The Broad will open Soul of a Nation: Art in the Age of Black Power 1963-1983, the internationally acclaimed exhibition that celebrates the work of more than 60 Black artists made over two revolutionary decades in American history, beginning in 1963 at the height of the civil rights movement.
Soul of a Nation examines the influences, from the civil rights and Black Power movements to Minimalism and developments in abstraction, on artists such as Romare Bearden, Barkley Hendricks, Noah Purifoy, Martin Puryear, Faith Ringgold, Betye Saar, Alma Thomas, Charles White and William T. Williams. Featuring the work of more than 60 artists and including vibrant paintings, powerful sculptures, street photography, murals and more, this landmark exhibition is a rare opportunity to see era-defining artworks that changed the face of art in America.
Los Angeles-based artists appear throughout Soul of a Nation, and more deeply in three specific galleries, foregrounding the significant role of Los Angeles in the art and history of the civil rights movement and the subsequent activist era, and the critical influence and sustained originality of the city’s artists, many of whom have lacked wider recognition.
The work of pioneering Los Angeles artist Betye Saar is explored in a gallery that recreates a portion of the artist’s first survey exhibition in 1973 at California State University, Los Angeles. Another gallery examines the unique approaches to the graphic image by Charles White, David Hammons and Timothy Washington, focusing on the Los Angeles County Museum of Art’s 1971 exhibition Three Graphic Artists that featured these artists, and which came out of the activist efforts of the Black Arts Council, an organization founded in 1968 by Cecil Fergerson and Claude Book, who were Black art preparators who worked at LACMA, to advocate for African American artists and to support their community. The Broad’s presentation includes additional works by Hammons and White, on view for the first time in this touring exhibition, including Hammons’ Spade (Power for the Spade), 1969 and The Door (Admissions Office), 1969, and White’s J’Accuse! No. 5, 1966.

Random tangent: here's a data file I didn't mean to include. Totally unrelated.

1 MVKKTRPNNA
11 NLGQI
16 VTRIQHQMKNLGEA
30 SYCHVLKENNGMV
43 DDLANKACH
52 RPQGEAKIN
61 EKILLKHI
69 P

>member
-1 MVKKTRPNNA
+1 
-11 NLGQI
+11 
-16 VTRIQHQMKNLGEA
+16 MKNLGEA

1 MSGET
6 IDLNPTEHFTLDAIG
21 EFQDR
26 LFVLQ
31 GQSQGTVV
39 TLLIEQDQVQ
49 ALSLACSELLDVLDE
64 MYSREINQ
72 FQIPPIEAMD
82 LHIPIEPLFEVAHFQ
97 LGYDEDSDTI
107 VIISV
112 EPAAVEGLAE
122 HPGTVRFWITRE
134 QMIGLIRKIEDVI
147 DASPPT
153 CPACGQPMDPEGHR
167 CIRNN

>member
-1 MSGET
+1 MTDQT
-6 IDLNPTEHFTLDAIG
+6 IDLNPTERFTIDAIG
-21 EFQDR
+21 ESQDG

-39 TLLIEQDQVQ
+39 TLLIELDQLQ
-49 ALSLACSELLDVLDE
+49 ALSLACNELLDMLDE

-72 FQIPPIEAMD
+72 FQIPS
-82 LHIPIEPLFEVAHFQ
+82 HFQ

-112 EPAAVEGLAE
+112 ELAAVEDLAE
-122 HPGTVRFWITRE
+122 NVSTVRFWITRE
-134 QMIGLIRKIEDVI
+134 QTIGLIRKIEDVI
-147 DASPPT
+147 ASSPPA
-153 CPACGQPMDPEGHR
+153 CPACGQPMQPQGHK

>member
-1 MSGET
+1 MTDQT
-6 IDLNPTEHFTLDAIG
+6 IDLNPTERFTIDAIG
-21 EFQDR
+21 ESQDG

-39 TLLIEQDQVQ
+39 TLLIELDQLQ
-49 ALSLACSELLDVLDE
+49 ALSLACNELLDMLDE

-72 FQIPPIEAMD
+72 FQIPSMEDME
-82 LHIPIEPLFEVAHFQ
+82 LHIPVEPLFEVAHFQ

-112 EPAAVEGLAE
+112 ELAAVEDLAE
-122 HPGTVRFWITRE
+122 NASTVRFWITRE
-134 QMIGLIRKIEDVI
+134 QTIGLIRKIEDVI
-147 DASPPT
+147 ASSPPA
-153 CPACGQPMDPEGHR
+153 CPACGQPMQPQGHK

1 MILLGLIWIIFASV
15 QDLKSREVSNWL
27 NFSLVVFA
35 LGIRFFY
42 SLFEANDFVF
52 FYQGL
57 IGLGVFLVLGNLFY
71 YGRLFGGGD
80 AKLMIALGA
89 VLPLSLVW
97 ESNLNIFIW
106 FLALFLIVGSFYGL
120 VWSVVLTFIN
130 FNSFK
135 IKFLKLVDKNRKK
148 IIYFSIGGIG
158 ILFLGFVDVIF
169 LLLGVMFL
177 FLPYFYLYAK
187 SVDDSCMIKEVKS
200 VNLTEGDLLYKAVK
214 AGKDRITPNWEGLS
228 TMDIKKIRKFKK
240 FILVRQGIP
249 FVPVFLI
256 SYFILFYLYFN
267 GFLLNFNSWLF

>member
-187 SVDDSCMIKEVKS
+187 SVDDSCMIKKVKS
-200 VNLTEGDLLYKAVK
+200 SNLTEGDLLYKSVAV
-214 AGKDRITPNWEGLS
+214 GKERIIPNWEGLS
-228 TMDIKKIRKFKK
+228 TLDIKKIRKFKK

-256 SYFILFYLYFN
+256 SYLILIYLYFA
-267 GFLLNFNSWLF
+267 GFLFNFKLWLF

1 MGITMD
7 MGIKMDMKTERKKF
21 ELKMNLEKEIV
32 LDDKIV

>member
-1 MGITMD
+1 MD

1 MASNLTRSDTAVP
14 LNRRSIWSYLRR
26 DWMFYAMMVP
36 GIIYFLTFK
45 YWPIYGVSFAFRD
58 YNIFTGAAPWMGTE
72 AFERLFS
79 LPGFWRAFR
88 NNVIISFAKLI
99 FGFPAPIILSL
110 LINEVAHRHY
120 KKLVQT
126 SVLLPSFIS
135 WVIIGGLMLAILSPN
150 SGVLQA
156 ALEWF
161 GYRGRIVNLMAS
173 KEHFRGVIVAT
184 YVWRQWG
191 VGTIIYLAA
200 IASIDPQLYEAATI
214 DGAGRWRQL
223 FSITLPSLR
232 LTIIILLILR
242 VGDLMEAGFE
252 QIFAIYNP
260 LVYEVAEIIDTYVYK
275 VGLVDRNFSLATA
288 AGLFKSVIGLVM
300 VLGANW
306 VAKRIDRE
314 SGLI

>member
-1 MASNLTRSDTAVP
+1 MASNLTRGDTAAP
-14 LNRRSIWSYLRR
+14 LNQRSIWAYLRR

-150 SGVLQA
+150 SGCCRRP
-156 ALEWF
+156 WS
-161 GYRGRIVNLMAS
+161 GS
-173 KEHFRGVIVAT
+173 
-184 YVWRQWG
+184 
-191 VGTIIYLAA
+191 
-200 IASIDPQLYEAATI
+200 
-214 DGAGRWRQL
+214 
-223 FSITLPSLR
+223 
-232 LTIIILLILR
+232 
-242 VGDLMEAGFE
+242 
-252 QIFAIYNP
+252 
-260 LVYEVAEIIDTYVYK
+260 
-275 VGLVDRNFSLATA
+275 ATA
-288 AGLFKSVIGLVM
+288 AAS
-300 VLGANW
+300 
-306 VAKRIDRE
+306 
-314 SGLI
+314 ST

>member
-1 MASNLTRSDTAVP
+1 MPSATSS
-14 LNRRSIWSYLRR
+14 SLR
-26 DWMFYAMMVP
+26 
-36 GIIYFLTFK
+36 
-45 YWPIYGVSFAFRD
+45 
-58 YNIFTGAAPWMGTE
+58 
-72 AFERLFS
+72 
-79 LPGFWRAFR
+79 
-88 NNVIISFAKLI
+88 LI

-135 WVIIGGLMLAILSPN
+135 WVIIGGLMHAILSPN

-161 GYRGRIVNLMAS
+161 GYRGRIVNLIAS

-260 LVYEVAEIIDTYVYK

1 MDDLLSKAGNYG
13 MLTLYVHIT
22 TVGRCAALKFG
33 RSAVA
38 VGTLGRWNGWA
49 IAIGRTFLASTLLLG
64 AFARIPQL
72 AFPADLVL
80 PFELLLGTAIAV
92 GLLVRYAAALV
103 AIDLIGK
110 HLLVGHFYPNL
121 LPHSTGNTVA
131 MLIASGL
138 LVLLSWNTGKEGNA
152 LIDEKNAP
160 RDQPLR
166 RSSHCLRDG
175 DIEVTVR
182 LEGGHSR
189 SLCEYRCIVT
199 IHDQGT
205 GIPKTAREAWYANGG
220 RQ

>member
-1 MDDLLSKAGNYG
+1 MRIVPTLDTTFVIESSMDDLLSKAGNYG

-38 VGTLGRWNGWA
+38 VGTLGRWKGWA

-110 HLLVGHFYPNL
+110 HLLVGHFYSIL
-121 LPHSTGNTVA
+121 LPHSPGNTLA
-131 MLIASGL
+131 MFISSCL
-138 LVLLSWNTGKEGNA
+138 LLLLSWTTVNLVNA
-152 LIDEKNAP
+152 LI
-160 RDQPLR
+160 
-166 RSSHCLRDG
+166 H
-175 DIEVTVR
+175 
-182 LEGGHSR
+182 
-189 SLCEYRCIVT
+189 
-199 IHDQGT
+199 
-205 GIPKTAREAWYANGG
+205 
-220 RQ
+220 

The aftermath of the Watts Rebellion and its impact on the assemblage movement is explored in a gallery featuring the work of Melvin Edwards, Daniel LaRue Johnson, John Outterbridge, Purifoy, John T. Riddle and Saar. The Broad has expanded the gallery to include three additional works by Riddle and Johnson, adding depth to the display. Two of the pieces are Johnson’s early assemblage works, Dolless Hour, 1962 and The Big N, 1963, which emphasize the artist’s contributions during his formative years in Los Angeles.
In honor of the Soul of a Nation exhibition, legendary producer, musician and composer Quincy Jones curated an exclusive playlist on Apple Music. Songs like James Brown’s “Say It Loud – I’m Black and I’m Proud” and Gil Scott-Heron’s “The Revolution Will Not Be Televised” were a driving component of the Black liberation movement of the ’60s and ’70s, and this collection—intended to accompany a walk through the exhibition—highlights the music that gave voice to the passion, anger and hope behind the push for a new America. Added Jones, “I hope you enjoy these incredibly rich and beautiful creations by some of the artists who paved the way.”
The Broad is offering free admission to Soul of a Nation every Thursday from 5-8 p.m. (last entry at 7 p.m.) during the exhibition’s run. Families attending The Broad’s Family Weekend Workshops in May and June will receive complimentary access to Soul of a Nation and participate in artmaking workshops inspired by the works on view in the exhibition. From March through July, the museum will host thousands of school groups in grades 6-12 for free through its Art+Story and Art+Rhyme programs, which help children explore art through creative writing and poetry.